These Yorkshire films and TV shows will already be a decade old in 2020

The anniversary of various films and television shows with links to Yorkshire are coming up in 2020.

Some of these seem to have come around quickly, so from one-off feature films to television finales and TV dramas, here is our run down of those reaching a decade this year.

Last of the Summer Wine actors (left to right) Peter Sallis (Clegg) Bill Owen (Compo) and Brian Wilde (Foggy). Credit: PA Wire.

Last of the Summer Wine actors (left to right) Peter Sallis (Clegg) Bill Owen (Compo) and Brian Wilde (Foggy). Credit: PA Wire.

Four Lions

Chris Morris's satire followed a a group of hapless, accident-prone would-be Jihadists as their plans to launch a devastating terrorist attack become ever more farcical.

Scenes were shot in Sheffield, South Yorkshire, including The Wicker, as well as what was called Robin Hood Airport in Doncaster.

The Andalucia region of Spain also doubled for Pakistan in some scenes.

Malham Cove. Picture: Bruce Rollinson.

Malham Cove. Picture: Bruce Rollinson.

Harry Potter and The Deathly Hallows

Malham Cove was used to film part of the seventh film installment (part one of the Deathly Hallows duo). In the scene, Harry and Hermione camp n the Limestone Pavement at the top of the cove, searching for the horcruxes - an object in which a Dark wizard or witch has hidden a fragment of his or her soul for the purpose of attaining immortality.

There are several scenes across Malhamdale including the view to Cawden and down to the village of Malham and Kirkby Malham, Skipton.

Heartbeat ​

Natalie Gavin, who played the part of Andrea Dunbar in the film the Arbor, at the National Media Museum, Bradford. Picture: Simon Hulme.

Natalie Gavin, who played the part of Andrea Dunbar in the film the Arbor, at the National Media Museum, Bradford. Picture: Simon Hulme.

Though it began in 1992, the final episode of this 1960s police drama aired in September 2010.

Eighteen series were made in Goathland, Whitby, North Yorkshire.

It followed the lives of local police constables, medics and locals of Ashfordly and Aidensfield. Cast included Nick Berry, Jason Durr, William Simons, Derek Fowlds, Mark Jordan, Bill Maynard and Tricia Penrose.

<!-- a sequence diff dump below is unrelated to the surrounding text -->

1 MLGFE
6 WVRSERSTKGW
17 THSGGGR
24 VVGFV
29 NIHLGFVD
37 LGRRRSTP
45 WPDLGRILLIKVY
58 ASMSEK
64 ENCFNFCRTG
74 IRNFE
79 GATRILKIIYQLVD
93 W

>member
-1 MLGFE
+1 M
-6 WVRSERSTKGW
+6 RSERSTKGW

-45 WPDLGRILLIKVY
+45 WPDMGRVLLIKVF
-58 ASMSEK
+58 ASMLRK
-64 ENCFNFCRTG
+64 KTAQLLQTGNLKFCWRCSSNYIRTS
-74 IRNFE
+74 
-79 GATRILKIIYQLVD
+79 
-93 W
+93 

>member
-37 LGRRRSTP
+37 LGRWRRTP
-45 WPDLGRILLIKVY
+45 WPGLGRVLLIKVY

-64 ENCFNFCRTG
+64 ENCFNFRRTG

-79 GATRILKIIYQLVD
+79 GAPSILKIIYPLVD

-> Heartbeats of the Heartbeat line honoured by North Yorkshire Moors Railway for 50 years golden service – The Yorkshire Post says

Last of the Summer Wine

After 31 series starting in 1973, this much-loved Yorkshire classic ended nearly a decade ago (August 2010) with final episode How Not to Cry at Weddings.

The longest-running comedy programme was filmed in Holmfirth, West Yorkshire, and followed the misadventures of three old friends.

It starred Peter Sallis, Bill Owen, Brian Wilde and Kathy Staff as Nora Batty.

The last series, however, was the first in 19 years to be only six episodes long.

To mark the show's final appearance, the BBC broadcast Songs of Praise from the Kirklees town, and a special of Countryfile about Holmfirth and the surrounding area was aired.

A Passionate Woman

Originally a play that was performed at what is now Leeds Playhouse, Kay Mellor's drama aired as a two-part show on the BBC starring Billie Piper, Sue Johnston and Theo James.

The 1950s period drama was based on the true story of a housewife and mother whose life was put into upheaval by a handsome Polish man at her local dance hall.

Filming locations included King's Hall and St Luke's Hospital in Bradford and Roundhay Park in Leeds.

A Touch of Frost

Another long-running series which finished in 2010, A Touch of Frost, this detective drama was mainly filmed in Wakefield and the neighbouring towns of Pontefract and Castleford in West Yorkshire.

There was 15 series following DI Jack Frost, starring David Jason, Bruce Alexander and John Lyons.

It was produced by Yorkshire Television (later ITV Studios).

The Arbor

The Arbor - a mix of documentary and fiction - recounts the story of Bradfordian playwright Andrea Dunbar, who wrote Rita, Sue and Bob Too but died tragically in 1990 at the age of 29, and her daughter Lorraine.

Revisiting the Buttershaw estate where Dunbar grew up, director Clio Barnard recorded interviews with members of the Dunbar family and residents of estate over two years for the film.